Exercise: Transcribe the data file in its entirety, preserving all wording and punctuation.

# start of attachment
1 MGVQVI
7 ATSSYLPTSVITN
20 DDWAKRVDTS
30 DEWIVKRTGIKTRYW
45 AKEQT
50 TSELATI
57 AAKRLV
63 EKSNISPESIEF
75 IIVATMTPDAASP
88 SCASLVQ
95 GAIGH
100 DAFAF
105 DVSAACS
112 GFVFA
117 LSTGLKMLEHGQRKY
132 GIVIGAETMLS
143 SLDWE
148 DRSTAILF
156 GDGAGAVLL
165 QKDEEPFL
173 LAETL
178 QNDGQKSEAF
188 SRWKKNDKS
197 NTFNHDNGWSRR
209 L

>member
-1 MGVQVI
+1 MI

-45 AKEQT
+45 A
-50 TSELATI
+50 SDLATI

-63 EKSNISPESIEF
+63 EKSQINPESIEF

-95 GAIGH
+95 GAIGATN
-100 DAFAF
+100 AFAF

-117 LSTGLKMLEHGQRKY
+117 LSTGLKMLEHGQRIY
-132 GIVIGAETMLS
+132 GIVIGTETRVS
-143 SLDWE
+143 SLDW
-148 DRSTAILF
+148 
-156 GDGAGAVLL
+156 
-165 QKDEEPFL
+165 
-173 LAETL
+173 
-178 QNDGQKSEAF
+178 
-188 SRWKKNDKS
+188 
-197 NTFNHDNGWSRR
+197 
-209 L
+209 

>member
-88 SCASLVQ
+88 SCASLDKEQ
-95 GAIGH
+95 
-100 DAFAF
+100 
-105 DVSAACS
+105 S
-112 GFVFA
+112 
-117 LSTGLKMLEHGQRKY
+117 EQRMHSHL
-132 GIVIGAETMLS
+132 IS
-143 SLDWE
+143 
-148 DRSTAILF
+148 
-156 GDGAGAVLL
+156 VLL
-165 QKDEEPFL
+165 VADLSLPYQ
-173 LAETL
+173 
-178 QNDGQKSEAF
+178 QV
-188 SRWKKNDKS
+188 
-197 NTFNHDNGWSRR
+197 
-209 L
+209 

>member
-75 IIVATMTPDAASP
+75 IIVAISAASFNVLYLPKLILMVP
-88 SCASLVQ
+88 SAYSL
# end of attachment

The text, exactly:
1 MGVQVI
7 ATSSYLPTSVITN
20 DDWAKRVDTS
30 DEWIVKRTGIKTRYW
45 AKEQT
50 TSELATI
57 AAKRLV
63 EKSNISPESIEF
75 IIVATMTPDAASP
88 SCASLVQ
95 GAIGH
100 DAFAF
105 DVSAACS
112 GFVFA
117 LSTGLKMLEHGQRKY
132 GIVIGAETMLS
143 SLDWE
148 DRSTAILF
156 GDGAGAVLL
165 QKDEEPFL
173 LAETL
178 QNDGQKSEAF
188 SRWKKNDKS
197 NTFNHDNGWSRR
209 L

>member
-1 MGVQVI
+1 MI

-45 AKEQT
+45 A
-50 TSELATI
+50 SDLATI

-63 EKSNISPESIEF
+63 EKSQINPESIEF

-95 GAIGH
+95 GAIGATN
-100 DAFAF
+100 AFAF

-117 LSTGLKMLEHGQRKY
+117 LSTGLKMLEHGQRIY
-132 GIVIGAETMLS
+132 GIVIGTETRVS
-143 SLDWE
+143 SLDW
-148 DRSTAILF
+148 
-156 GDGAGAVLL
+156 
-165 QKDEEPFL
+165 
-173 LAETL
+173 
-178 QNDGQKSEAF
+178 
-188 SRWKKNDKS
+188 
-197 NTFNHDNGWSRR
+197 
-209 L
+209 

>member
-88 SCASLVQ
+88 SCASLDKEQ
-95 GAIGH
+95 
-100 DAFAF
+100 
-105 DVSAACS
+105 S
-112 GFVFA
+112 
-117 LSTGLKMLEHGQRKY
+117 EQRMHSHL
-132 GIVIGAETMLS
+132 IS
-143 SLDWE
+143 
-148 DRSTAILF
+148 
-156 GDGAGAVLL
+156 VLL
-165 QKDEEPFL
+165 VADLSLPYQ
-173 LAETL
+173 
-178 QNDGQKSEAF
+178 QV
-188 SRWKKNDKS
+188 
-197 NTFNHDNGWSRR
+197 
-209 L
+209 

>member
-75 IIVATMTPDAASP
+75 IIVAISAASFNVLYLPKLILMVP
-88 SCASLVQ
+88 SAYSL